Skip to main content

Ocean Carbon Capacities

The JPI Oceans Knowledge Hub on Ocean Carbon Capacities addresses the role of the Ocean in taking up carbon from the atmosphere.


The JPI Oceans Knowledge Hub on Ocean Carbon Capacities, initiated in 2020, has entered its second phase with Norway as the lead country and Denmark and Germany as co-leads. The Knowledge Hub brings together experts from JPI Oceans' member countries to address the Ocean's role in absorbing atmospheric carbon.




  • Ongoing



Nov 2023 - Dec 2026

Type of action

Knowledge Hub

Lead country


Co-lead country


Participating countries


The JPI Oceans Knowledge Hub on Ocean Carbon Capacities focuses on the Ocean's role in absorbing carbon emissions. It assimilates around 25% of anthropogenic CO2, a reversal of the pre-industrial revolution flux. The uptake regulates the timing, scale, and cost of mitigation and adaptation measures, making it crucial to measure its strength and understand its mechanisms. The Knowledge Hub addresses three key areas: the supply of reference materials, the undersampling of surface CO2 concentrations in crucial Ocean areas, and the need for regular audits.

Addressing these areas will make key contributions to a wide range of activities undertaken within Europe and globally to strengthen Ocean carbon observation and the quality and quantity of advice being offered to policymakers regarding the status of the Ocean CO2 sink.


As an outcome of this networking and information exchange, the JPI Oceans Knowledge Hub on Ocean Carbon Capacities will result in the following outcomes linked to the three core areas:

  • An implementation plan for a European Hub for Ocean carbon reference materials produced in consultation with the science community, funding agencies and metrological laboratories that can be implemented with a target date of producing new reference materials in 2025.
  • New observing systems installed on research vessels in 2024, with new data flowing to the Surface Ocean CO2 Atlas (SOCAT) in 2025 in time for inclusion in the Global Carbon budget in 2026.
  • An evaluation of the state of surface Ocean CO2 observation in Europe in 2024 with annual updates thereafter. The updates will provide recommendations for follow-up actions that JPI Oceans or other players can take.
  • The Knowledge Hub will contribute to and draw support from the current broad range of national actions underway in Ocean carbon cycle science. 

  • The Knowledge Hub will connect small-scale initiatives by creating a European reference material production capacity and exploring potential solutions, contributing to a continental-scale solution.

  • Using a collaborative approach by installing new observing systems on research vessels will help address key observation gaps and enable the JPI Oceans' countries to work together while allowing each country to progress at its own pace and utilise its resources. Additionally, this approach will enable JPI Oceans' countries to report data regularly, including new data flowing to SOCAT for inclusion in the Global Carbon Budget.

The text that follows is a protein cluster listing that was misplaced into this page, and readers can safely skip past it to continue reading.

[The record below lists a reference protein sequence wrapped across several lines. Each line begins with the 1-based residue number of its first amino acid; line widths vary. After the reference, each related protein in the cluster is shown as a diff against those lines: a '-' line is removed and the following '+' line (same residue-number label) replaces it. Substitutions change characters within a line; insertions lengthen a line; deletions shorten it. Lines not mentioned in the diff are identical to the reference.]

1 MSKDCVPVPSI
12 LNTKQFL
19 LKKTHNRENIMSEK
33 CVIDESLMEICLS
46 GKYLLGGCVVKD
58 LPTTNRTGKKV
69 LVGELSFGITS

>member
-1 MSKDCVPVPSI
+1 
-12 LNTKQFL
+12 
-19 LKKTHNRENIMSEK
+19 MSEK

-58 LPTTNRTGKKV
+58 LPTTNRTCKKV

• The Knowledge Hub will play a crucial role in various initiatives across Europe and worldwide aimed at enhancing the monitoring of Ocean carbon and improving the accuracy and amount of guidance provided to policymakers on the state of the Ocean CO2 sink.

Why is this important?

The ocean assimilates approximately 25% of the CO2 we emit into the atmosphere, termed anthropogenic CO2. This represents a reversal of the natural pre-industrial revolution flux, i.e. before industrialisation, the ocean was a small net source of CO2 to the atmosphere. The future evolution of this uptake will partially regulate the timing, scale and cost of mitigation and adaptation measures. Hence, considerable interest is in measuring its strength and understanding the mechanisms that control it. Net Ocean CO2 uptake is the slight difference between two much larger terms: gross uptake from the atmosphere and emissions to the atmosphere, which are geographically and temporally segregated. Hence, measuring net uptake requires a dense measuring network, data management, synthesis and reporting activities. This so-called ‘value chain’ exists, with its ultimate end product being an estimate of ocean carbon uptake delivered to the COP each year via the Global Carbon Budget. In recent years, a divergence has emerged between the data-based estimate of ocean carbon uptake and parallel model estimates, with the scale of the divergence being equivalent in size to annual European CO2 emissions. The JPI Oceans Knowledge Hub on Ocean Carbon Capacities will address these uncertainties, which have become a central theme of contemporary Ocean carbon cycle science. 

Knowledge Hub Experts

The Scientific Lead Expert of the Ocean Carbon Capacities Knowledge Hub is Richard Sanders, NORCE, Norway. 

  • Griet Neukermans, University of Ghent, Belgium
  • Thanos Gkritzalis, VLIZ, Belgium
  • Peter Landschützer, VLIZ, Belgium
  • Toste Tanhua, GEOMAR Helmholtz Centre for Ocean Research Kiel, Germany
  • Constantine Parinos, HCMR, Greece
  • Eva Krasakopoulou, AEGEAN, Greece
  • Louisa Giannoudi, HCMR, Greece
  • Alexandra Gogou, HCMR, Greece
  • Constantin Frangoulis, HCMR, Greece
  • Kostas Tsiaras, HCMR, Greece
  • Evin Mc Govern, Marine Institute, Ireland
  • Peter Croot, NUI Galway, Ireland
  • Richard Sanders, NORCE, Norway
  • Marcos Morente Fontela, UALG, Portugal